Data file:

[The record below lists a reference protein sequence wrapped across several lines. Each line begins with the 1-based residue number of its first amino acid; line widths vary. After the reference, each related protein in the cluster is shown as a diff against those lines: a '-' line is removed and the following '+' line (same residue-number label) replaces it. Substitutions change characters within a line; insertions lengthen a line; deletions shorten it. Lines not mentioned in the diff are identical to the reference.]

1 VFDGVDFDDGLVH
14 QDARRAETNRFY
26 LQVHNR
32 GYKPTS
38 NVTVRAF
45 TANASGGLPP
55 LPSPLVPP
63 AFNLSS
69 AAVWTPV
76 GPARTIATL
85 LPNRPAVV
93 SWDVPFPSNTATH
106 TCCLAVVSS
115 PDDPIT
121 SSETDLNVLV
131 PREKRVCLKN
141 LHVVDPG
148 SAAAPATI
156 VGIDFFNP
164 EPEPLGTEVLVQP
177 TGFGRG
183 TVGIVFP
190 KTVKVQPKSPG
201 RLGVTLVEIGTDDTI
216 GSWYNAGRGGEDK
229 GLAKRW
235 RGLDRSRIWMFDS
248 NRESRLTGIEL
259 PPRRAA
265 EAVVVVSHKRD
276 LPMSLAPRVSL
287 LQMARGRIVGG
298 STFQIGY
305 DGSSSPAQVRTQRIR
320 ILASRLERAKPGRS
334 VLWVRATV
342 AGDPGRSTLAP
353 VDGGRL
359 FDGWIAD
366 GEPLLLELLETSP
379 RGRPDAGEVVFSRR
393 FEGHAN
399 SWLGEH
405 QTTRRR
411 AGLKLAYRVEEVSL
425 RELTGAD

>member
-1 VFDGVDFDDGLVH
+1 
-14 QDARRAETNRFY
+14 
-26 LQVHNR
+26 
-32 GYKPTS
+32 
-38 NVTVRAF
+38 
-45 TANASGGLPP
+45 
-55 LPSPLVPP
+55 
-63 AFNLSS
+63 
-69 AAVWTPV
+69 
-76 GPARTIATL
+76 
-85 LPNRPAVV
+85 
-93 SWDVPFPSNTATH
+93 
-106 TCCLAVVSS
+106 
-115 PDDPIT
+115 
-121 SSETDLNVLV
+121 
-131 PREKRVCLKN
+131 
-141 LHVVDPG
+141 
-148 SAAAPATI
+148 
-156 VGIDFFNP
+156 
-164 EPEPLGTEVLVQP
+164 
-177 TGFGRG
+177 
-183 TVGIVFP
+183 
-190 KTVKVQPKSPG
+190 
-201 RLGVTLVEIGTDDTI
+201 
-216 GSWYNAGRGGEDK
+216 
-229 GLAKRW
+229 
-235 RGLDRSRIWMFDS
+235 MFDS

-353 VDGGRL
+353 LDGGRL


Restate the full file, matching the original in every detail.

[The record below lists a reference protein sequence wrapped across several lines. Each line begins with the 1-based residue number of its first amino acid; line widths vary. After the reference, each related protein in the cluster is shown as a diff against those lines: a '-' line is removed and the following '+' line (same residue-number label) replaces it. Substitutions change characters within a line; insertions lengthen a line; deletions shorten it. Lines not mentioned in the diff are identical to the reference.]

1 VFDGVDFDDGLVH
14 QDARRAETNRFY
26 LQVHNR
32 GYKPTS
38 NVTVRAF
45 TANASGGLPP
55 LPSPLVPP
63 AFNLSS
69 AAVWTPV
76 GPARTIATL
85 LPNRPAVV
93 SWDVPFPSNTATH
106 TCCLAVVSS
115 PDDPIT
121 SSETDLNVLV
131 PREKRVCLKN
141 LHVVDPG
148 SAAAPATI
156 VGIDFFNP
164 EPEPLGTEVLVQP
177 TGFGRG
183 TVGIVFP
190 KTVKVQPKSPG
201 RLGVTLVEIGTDDTI
216 GSWYNAGRGGEDK
229 GLAKRW
235 RGLDRSRIWMFDS
248 NRESRLTGIEL
259 PPRRAA
265 EAVVVVSHKRD
276 LPMSLAPRVSL
287 LQMARGRIVGG
298 STFQIGY
305 DGSSSPAQVRTQRIR
320 ILASRLERAKPGRS
334 VLWVRATV
342 AGDPGRSTLAP
353 VDGGRL
359 FDGWIAD
366 GEPLLLELLETSP
379 RGRPDAGEVVFSRR
393 FEGHAN
399 SWLGEH
405 QTTRRR
411 AGLKLAYRVEEVSL
425 RELTGAD

>member
-1 VFDGVDFDDGLVH
+1 
-14 QDARRAETNRFY
+14 
-26 LQVHNR
+26 
-32 GYKPTS
+32 
-38 NVTVRAF
+38 
-45 TANASGGLPP
+45 
-55 LPSPLVPP
+55 
-63 AFNLSS
+63 
-69 AAVWTPV
+69 
-76 GPARTIATL
+76 
-85 LPNRPAVV
+85 
-93 SWDVPFPSNTATH
+93 
-106 TCCLAVVSS
+106 
-115 PDDPIT
+115 
-121 SSETDLNVLV
+121 
-131 PREKRVCLKN
+131 
-141 LHVVDPG
+141 
-148 SAAAPATI
+148 
-156 VGIDFFNP
+156 
-164 EPEPLGTEVLVQP
+164 
-177 TGFGRG
+177 
-183 TVGIVFP
+183 
-190 KTVKVQPKSPG
+190 
-201 RLGVTLVEIGTDDTI
+201 
-216 GSWYNAGRGGEDK
+216 
-229 GLAKRW
+229 
-235 RGLDRSRIWMFDS
+235 MFDS

-353 VDGGRL
+353 LDGGRL